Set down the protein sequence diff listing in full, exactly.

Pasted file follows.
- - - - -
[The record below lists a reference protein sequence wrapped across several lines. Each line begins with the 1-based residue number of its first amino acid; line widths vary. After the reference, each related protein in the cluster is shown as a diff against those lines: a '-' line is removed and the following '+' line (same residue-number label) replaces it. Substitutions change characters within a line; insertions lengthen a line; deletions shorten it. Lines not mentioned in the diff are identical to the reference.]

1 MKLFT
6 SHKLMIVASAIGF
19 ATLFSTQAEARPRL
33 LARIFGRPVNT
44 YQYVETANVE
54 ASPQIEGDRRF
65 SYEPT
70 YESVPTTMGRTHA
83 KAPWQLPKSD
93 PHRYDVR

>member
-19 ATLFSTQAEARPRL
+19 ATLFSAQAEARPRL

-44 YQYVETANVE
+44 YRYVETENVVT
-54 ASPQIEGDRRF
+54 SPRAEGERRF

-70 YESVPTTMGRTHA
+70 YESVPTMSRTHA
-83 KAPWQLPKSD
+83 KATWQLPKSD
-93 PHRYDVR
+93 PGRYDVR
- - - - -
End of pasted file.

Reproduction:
[The record below lists a reference protein sequence wrapped across several lines. Each line begins with the 1-based residue number of its first amino acid; line widths vary. After the reference, each related protein in the cluster is shown as a diff against those lines: a '-' line is removed and the following '+' line (same residue-number label) replaces it. Substitutions change characters within a line; insertions lengthen a line; deletions shorten it. Lines not mentioned in the diff are identical to the reference.]

1 MKLFT
6 SHKLMIVASAIGF
19 ATLFSTQAEARPRL
33 LARIFGRPVNT
44 YQYVETANVE
54 ASPQIEGDRRF
65 SYEPT
70 YESVPTTMGRTHA
83 KAPWQLPKSD
93 PHRYDVR

>member
-19 ATLFSTQAEARPRL
+19 ATLFSAQAEARPRL

-44 YQYVETANVE
+44 YRYVETENVVT
-54 ASPQIEGDRRF
+54 SPRAEGERRF

-70 YESVPTTMGRTHA
+70 YESVPTMSRTHA
-83 KAPWQLPKSD
+83 KATWQLPKSD
-93 PHRYDVR
+93 PGRYDVR